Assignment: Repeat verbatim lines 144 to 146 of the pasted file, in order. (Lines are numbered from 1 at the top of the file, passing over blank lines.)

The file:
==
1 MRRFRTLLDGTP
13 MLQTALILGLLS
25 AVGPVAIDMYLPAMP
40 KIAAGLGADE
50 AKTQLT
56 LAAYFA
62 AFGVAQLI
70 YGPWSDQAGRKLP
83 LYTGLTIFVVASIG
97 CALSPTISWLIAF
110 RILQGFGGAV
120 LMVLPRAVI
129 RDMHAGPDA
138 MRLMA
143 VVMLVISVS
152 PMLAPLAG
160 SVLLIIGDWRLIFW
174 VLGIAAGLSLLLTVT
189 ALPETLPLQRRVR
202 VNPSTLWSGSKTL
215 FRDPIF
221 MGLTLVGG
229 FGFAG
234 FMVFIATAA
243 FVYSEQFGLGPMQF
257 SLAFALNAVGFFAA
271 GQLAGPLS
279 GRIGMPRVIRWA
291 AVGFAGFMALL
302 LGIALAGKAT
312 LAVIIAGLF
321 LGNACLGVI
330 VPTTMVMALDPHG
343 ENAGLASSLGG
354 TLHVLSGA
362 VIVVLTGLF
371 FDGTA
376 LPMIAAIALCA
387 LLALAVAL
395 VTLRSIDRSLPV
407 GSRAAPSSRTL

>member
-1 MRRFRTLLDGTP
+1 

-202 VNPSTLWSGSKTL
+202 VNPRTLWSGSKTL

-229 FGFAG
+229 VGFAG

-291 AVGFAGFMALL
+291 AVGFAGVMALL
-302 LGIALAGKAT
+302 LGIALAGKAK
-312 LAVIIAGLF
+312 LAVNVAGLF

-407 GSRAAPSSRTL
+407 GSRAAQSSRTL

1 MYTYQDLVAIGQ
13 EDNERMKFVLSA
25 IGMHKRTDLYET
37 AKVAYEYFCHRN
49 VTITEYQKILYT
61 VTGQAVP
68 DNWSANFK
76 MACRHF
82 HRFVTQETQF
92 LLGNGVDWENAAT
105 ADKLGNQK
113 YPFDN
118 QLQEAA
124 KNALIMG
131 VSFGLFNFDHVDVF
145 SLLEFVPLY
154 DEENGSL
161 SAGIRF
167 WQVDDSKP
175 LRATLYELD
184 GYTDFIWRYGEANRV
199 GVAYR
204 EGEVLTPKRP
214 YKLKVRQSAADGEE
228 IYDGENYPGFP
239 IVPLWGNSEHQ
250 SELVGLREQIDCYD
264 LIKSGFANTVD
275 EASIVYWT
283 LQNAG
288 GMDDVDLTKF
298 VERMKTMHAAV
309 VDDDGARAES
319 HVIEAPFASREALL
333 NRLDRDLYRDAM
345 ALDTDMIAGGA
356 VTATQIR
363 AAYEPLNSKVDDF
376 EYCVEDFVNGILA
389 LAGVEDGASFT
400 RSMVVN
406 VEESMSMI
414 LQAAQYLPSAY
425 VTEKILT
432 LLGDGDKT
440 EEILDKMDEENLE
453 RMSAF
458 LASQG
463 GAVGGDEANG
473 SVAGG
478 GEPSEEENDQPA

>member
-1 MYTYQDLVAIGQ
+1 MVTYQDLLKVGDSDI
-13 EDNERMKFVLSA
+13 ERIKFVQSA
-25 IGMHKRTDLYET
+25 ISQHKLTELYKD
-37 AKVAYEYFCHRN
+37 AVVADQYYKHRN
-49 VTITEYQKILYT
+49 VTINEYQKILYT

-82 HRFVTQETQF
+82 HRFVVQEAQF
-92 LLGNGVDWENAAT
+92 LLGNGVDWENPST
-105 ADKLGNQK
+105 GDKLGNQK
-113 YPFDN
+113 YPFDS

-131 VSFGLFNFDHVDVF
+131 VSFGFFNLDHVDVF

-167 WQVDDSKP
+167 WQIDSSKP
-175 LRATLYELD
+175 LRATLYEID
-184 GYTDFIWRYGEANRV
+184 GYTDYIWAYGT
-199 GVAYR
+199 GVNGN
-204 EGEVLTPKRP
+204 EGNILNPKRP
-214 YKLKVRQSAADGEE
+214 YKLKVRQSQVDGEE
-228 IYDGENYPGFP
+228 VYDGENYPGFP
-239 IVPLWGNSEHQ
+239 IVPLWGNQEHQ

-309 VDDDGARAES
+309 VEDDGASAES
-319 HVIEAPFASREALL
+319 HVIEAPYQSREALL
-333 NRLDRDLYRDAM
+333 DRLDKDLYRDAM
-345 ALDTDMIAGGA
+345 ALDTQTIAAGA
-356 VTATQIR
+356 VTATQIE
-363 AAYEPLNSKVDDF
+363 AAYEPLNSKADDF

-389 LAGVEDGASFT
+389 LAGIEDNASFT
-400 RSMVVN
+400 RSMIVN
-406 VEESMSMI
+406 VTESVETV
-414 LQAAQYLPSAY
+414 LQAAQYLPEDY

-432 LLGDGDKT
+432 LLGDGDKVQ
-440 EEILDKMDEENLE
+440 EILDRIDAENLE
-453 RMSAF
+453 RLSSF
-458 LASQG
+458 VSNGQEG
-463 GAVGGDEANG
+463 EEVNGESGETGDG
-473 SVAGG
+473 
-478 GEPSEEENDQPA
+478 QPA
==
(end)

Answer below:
+239 IVPLWGNQEHQ

-309 VDDDGARAES
+309 VEDDGASAES